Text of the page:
A Field Study on Haul Time Variability in Open Pit Mines

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Chapman, Andrew
Dispatch , Traffic , Variability , Optimization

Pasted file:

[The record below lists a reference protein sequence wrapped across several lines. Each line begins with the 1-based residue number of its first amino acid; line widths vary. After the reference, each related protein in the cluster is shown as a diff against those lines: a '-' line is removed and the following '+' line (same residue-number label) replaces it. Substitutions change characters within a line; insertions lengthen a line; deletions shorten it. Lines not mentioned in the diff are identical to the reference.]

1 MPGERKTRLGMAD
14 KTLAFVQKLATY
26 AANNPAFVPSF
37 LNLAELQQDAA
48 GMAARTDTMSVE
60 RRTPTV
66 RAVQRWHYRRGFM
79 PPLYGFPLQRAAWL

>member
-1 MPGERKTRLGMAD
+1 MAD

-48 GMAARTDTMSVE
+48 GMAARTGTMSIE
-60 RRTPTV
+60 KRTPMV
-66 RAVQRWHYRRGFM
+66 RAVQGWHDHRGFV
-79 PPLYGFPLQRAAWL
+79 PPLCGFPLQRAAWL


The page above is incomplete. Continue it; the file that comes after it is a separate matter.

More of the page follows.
As open pit mines get larger and their road networks more complex, haul road traffic is an area of increasing concern for mine operators. In particular, engineers from Barrick Gold Inc. have observed haul truck interactions in some of their larger open pit mines that are clearly disruptive to the haulage cycle. Such traffic effects cause uncertainty in haul times over identical routes and commercial dispatch systems do not explicitly account for this variability. This research, based on first-hand data collected from the Goldstrike Open Pit in Northern Nevada, focuses on assessing the level of variability in haul times, identifying the sources of said variability, and determining the effects on haulage optimization. Initial data analysis shows different levels of variability over the range of observed haul times, and further investigation identifies certain haulage parameters as significant sources of said variability, such as road topography and intersection effects. Focusing on these areas of interest, relevant data sets were manipulated to reduce levels of data dispersion and compared to observed results in order to quantify the effects in terms of changes to overall mean haul times along identical routes. It was observed that variability has a negative impact on travel times and moderate variability reduction was observed to increase productivity by 1–2 % when used as an input to a simple dispatch simulation program based on the Goldstrike Open Pit.
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